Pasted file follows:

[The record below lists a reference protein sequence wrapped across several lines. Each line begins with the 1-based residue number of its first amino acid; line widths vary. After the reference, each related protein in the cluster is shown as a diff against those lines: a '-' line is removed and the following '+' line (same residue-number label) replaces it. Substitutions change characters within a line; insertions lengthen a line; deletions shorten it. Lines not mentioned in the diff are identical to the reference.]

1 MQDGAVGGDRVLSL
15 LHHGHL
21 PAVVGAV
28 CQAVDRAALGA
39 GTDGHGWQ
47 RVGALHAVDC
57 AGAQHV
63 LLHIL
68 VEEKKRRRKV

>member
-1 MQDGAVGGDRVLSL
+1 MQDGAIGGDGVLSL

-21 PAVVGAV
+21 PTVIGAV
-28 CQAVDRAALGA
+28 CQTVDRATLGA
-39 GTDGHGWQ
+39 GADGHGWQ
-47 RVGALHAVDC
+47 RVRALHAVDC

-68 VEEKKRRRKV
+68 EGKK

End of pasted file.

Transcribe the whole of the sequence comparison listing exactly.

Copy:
[The record below lists a reference protein sequence wrapped across several lines. Each line begins with the 1-based residue number of its first amino acid; line widths vary. After the reference, each related protein in the cluster is shown as a diff against those lines: a '-' line is removed and the following '+' line (same residue-number label) replaces it. Substitutions change characters within a line; insertions lengthen a line; deletions shorten it. Lines not mentioned in the diff are identical to the reference.]

1 MQDGAVGGDRVLSL
15 LHHGHL
21 PAVVGAV
28 CQAVDRAALGA
39 GTDGHGWQ
47 RVGALHAVDC
57 AGAQHV
63 LLHIL
68 VEEKKRRRKV

>member
-1 MQDGAVGGDRVLSL
+1 MQDGAIGGDGVLSL

-21 PAVVGAV
+21 PTVIGAV
-28 CQAVDRAALGA
+28 CQTVDRATLGA
-39 GTDGHGWQ
+39 GADGHGWQ
-47 RVGALHAVDC
+47 RVRALHAVDC

-68 VEEKKRRRKV
+68 EGKK